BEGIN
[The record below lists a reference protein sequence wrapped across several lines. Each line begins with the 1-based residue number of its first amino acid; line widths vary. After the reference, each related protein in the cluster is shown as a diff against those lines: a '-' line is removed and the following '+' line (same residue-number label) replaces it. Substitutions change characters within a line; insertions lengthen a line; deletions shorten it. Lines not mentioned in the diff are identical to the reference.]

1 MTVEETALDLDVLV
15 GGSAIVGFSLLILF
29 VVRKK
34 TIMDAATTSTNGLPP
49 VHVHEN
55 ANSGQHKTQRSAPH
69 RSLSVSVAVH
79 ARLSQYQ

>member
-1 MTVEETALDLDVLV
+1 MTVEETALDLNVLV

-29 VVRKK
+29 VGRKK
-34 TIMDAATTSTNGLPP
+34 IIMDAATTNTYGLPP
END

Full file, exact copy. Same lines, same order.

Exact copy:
[The record below lists a reference protein sequence wrapped across several lines. Each line begins with the 1-based residue number of its first amino acid; line widths vary. After the reference, each related protein in the cluster is shown as a diff against those lines: a '-' line is removed and the following '+' line (same residue-number label) replaces it. Substitutions change characters within a line; insertions lengthen a line; deletions shorten it. Lines not mentioned in the diff are identical to the reference.]

1 MTVEETALDLDVLV
15 GGSAIVGFSLLILF
29 VVRKK
34 TIMDAATTSTNGLPP
49 VHVHEN
55 ANSGQHKTQRSAPH
69 RSLSVSVAVH
79 ARLSQYQ

>member
-1 MTVEETALDLDVLV
+1 MTVEETALDLNVLV

-29 VVRKK
+29 VGRKK
-34 TIMDAATTSTNGLPP
+34 IIMDAATTNTYGLPP